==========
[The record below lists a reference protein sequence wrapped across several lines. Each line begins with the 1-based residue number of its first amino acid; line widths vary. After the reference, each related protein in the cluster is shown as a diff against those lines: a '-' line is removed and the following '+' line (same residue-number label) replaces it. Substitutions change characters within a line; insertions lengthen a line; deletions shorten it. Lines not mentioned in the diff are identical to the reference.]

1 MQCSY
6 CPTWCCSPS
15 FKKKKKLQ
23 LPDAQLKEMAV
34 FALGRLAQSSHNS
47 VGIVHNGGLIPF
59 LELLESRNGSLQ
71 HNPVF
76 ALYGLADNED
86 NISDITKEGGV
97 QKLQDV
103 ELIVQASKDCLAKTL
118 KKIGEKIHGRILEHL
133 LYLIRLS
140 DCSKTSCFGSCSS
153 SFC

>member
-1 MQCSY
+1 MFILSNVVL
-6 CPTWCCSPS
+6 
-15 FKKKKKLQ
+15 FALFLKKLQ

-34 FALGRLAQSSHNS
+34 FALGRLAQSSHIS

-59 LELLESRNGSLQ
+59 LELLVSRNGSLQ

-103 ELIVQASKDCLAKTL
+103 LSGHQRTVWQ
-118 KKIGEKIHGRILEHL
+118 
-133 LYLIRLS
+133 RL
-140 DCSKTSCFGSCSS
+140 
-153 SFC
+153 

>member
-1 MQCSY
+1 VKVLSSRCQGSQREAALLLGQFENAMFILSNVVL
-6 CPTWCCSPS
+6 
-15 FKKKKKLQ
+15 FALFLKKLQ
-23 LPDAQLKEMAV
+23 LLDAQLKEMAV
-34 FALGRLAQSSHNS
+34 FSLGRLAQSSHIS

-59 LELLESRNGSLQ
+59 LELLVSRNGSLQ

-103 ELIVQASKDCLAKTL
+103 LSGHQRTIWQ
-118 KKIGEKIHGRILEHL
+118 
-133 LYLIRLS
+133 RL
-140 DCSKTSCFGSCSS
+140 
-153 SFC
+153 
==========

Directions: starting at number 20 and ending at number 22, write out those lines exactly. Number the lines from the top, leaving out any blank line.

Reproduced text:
+1 MFILSNVVL
-6 CPTWCCSPS
+6 